A deceptively spare life story that sneaks up and surprises you with its sudden fecundity and power.

THE GLASS EYE

A MEMOIR

A young women’s grief-stricken meditation on the loss of her beloved father illuminates a lifelong battle with crippling bipolar disorder and depression.

In her debut memoir, Vanasco (English/Towson Univ.), whose writing has appeared in the Believer, the Times Literary Supplement, and other journals, digs deep into the kind of obsessional thinking that proves to be every bit as constricting as it is impenetrable. Within its sad confines, however, there also exists rich, fertile lands filled with the possibility of lifesaving self-discovery, which she explores in unadorned, sparse prose that builds in power as it accumulates. She recalls mostly fond memories of her father: “I taped photographs from my childhood along the silver rails of the bed: my dad reading a book to me despite the white patch over his eye; my dad pulling me in a wooden sled; my dad clutching me on his lap and looking off somewhere as if he knew this was coming.” What loomed ahead for the author was a terribly long and lonely struggle beginning, at age 18, to come to terms with her father’s death—and to find meaning in the short life of a mysterious Jeanne, her half sister from her father’s previous marriage. Jeanne, who was killed in an automobile accident as a teenager, has cast a long shadow over Vanasco’s psyche, infecting her sense of self while also promising to bring her closer to her father. The author’s relentless introspection, which includes almost offhanded recollections of terrible self-harm and institutionalization, manages to cast a spotlight on the art of memoir itself, as she valiantly struggles to find the best medium possible to convey the true essence of a daughter’s love for her father.

A deceptively spare life story that sneaks up and surprises you with its sudden fecundity and power.

Pub Date: Oct. 3, 2017

ISBN: 978-1-941040-77-5

Page Count: 280

Publisher: Tin House

Review Posted Online: Aug. 22, 2017

Kirkus Reviews Issue: Sept. 1, 2017

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If the authors are serious, this is a silly, distasteful book. If they are not, it’s a brilliant satire.

THE 48 LAWS OF POWER

The authors have created a sort of anti-Book of Virtues in this encyclopedic compendium of the ways and means of power.

Everyone wants power and everyone is in a constant duplicitous game to gain more power at the expense of others, according to Greene, a screenwriter and former editor at Esquire (Elffers, a book packager, designed the volume, with its attractive marginalia). We live today as courtiers once did in royal courts: we must appear civil while attempting to crush all those around us. This power game can be played well or poorly, and in these 48 laws culled from the history and wisdom of the world’s greatest power players are the rules that must be followed to win. These laws boil down to being as ruthless, selfish, manipulative, and deceitful as possible. Each law, however, gets its own chapter: “Conceal Your Intentions,” “Always Say Less Than Necessary,” “Pose as a Friend, Work as a Spy,” and so on. Each chapter is conveniently broken down into sections on what happened to those who transgressed or observed the particular law, the key elements in this law, and ways to defensively reverse this law when it’s used against you. Quotations in the margins amplify the lesson being taught. While compelling in the way an auto accident might be, the book is simply nonsense. Rules often contradict each other. We are told, for instance, to “be conspicuous at all cost,” then told to “behave like others.” More seriously, Greene never really defines “power,” and he merely asserts, rather than offers evidence for, the Hobbesian world of all against all in which he insists we live. The world may be like this at times, but often it isn’t. To ask why this is so would be a far more useful project.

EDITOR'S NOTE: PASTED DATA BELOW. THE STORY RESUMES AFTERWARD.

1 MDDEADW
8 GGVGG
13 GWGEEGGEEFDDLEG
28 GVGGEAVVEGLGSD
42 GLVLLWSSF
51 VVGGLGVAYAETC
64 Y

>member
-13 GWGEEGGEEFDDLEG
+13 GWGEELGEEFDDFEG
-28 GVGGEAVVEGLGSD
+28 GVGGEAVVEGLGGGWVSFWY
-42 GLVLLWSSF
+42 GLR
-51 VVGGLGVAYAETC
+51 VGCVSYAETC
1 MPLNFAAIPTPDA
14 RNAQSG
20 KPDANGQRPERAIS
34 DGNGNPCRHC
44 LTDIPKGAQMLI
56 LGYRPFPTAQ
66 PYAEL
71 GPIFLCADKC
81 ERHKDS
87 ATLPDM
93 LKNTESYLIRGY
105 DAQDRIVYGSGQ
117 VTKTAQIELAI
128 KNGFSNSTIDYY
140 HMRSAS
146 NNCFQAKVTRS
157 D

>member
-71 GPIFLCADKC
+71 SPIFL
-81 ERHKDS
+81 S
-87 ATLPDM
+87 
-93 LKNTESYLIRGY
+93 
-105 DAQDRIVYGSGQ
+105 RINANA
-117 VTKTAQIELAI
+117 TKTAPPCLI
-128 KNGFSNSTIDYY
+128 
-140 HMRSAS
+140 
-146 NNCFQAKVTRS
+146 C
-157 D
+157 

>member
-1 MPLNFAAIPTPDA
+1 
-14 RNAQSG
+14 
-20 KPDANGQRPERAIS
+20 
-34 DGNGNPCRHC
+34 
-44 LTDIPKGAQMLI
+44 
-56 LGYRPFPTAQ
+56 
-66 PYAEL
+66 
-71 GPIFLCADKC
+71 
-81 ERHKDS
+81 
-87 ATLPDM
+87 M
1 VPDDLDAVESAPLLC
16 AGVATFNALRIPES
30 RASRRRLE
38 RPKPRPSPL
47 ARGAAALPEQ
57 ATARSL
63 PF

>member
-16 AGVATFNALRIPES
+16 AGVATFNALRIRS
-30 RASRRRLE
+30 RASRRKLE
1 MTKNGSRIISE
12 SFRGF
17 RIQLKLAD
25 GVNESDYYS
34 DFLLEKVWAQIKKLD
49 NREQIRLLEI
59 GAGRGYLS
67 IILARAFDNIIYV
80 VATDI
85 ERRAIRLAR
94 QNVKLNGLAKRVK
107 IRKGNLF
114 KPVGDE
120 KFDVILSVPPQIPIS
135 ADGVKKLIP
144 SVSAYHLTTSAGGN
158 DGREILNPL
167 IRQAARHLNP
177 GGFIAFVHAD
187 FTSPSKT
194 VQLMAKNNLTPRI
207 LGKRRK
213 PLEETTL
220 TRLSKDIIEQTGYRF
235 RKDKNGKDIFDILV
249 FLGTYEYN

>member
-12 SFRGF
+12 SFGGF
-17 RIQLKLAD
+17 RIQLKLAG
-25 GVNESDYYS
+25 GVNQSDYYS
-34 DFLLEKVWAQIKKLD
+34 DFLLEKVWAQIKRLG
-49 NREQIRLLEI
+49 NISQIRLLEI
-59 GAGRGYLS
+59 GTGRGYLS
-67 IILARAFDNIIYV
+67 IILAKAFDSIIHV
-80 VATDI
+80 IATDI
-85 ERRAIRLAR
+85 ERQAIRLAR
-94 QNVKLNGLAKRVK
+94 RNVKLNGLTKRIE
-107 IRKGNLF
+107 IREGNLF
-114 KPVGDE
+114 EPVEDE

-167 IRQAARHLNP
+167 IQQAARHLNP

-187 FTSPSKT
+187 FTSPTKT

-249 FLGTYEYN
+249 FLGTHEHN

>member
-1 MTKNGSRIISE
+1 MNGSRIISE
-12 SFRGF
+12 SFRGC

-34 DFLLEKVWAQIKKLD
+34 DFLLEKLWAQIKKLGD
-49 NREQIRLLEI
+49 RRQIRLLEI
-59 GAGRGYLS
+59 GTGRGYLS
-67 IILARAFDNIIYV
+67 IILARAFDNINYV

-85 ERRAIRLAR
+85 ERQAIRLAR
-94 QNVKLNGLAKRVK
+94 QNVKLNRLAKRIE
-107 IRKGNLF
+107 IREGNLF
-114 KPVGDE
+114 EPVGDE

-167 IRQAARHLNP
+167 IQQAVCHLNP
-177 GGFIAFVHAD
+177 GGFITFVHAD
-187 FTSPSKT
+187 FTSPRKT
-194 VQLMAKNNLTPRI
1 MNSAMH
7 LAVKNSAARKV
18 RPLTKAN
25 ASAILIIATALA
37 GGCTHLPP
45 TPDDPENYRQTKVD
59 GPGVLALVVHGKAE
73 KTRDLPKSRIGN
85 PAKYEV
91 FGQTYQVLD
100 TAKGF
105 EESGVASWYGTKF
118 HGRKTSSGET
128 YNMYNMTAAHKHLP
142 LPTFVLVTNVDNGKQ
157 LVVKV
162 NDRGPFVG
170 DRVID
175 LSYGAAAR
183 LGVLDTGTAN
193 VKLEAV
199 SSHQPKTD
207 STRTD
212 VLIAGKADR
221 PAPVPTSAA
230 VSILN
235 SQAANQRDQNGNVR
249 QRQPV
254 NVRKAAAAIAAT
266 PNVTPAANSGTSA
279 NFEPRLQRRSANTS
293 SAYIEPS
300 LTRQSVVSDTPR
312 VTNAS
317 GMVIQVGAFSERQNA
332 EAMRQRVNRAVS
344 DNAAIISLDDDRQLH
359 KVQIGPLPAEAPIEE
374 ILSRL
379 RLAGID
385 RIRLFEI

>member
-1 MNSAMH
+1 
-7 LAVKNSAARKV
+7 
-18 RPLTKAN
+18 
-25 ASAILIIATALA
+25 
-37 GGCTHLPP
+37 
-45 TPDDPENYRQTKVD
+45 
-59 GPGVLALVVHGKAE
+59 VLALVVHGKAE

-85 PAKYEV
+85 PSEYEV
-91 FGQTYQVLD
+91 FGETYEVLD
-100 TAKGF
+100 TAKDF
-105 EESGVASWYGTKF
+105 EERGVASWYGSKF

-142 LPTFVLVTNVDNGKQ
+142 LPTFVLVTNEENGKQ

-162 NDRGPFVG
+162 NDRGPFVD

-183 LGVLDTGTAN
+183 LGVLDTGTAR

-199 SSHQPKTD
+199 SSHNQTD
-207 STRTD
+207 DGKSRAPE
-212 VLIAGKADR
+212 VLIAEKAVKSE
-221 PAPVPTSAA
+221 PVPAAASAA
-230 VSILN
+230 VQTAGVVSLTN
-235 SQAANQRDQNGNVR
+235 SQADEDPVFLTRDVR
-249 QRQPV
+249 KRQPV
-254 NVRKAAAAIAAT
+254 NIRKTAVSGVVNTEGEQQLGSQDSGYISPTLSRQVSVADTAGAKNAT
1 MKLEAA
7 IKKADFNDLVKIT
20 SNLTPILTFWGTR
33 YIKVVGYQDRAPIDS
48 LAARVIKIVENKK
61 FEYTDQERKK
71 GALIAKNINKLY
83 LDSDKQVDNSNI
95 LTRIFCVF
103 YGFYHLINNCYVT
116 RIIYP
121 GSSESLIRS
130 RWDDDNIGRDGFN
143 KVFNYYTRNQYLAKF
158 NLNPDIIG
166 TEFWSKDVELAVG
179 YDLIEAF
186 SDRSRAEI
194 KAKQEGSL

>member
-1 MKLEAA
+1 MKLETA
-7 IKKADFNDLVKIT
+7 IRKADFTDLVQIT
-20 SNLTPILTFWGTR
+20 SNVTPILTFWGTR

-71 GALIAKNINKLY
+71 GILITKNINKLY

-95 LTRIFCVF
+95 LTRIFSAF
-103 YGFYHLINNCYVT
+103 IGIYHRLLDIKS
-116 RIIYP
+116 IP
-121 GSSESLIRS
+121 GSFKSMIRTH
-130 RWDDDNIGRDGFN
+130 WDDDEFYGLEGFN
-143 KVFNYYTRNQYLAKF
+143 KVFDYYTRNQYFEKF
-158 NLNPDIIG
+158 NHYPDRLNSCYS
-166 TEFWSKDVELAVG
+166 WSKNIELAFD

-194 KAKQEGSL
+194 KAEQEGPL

If the authors are serious, this is a silly, distasteful book. If they are not, it’s a brilliant satire.

Pub Date: Sept. 1, 1998

ISBN: 0-670-88146-5

Page Count: 430

Publisher: Viking

Review Posted Online: May 20, 2010

Kirkus Reviews Issue: July 15, 1998

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The author's youthfulness helps to assure the inevitable comparison with the Anne Frank diary although over and above the...

NIGHT

Elie Wiesel spent his early years in a small Transylvanian town as one of four children. 

He was the only one of the family to survive what Francois Maurois, in his introduction, calls the "human holocaust" of the persecution of the Jews, which began with the restrictions, the singularization of the yellow star, the enclosure within the ghetto, and went on to the mass deportations to the ovens of Auschwitz and Buchenwald. There are unforgettable and horrifying scenes here in this spare and sombre memoir of this experience of the hanging of a child, of his first farewell with his father who leaves him an inheritance of a knife and a spoon, and of his last goodbye at Buchenwald his father's corpse is already cold let alone the long months of survival under unconscionable conditions. 

The author's youthfulness helps to assure the inevitable comparison with the Anne Frank diary although over and above the sphere of suffering shared, and in this case extended to the death march itself, there is no spiritual or emotional legacy here to offset any reader reluctance.

Pub Date: Jan. 16, 2006

ISBN: 0374500010

Page Count: 120

Publisher: Hill & Wang

Review Posted Online: Oct. 7, 2011

Kirkus Reviews Issue: Jan. 15, 2006

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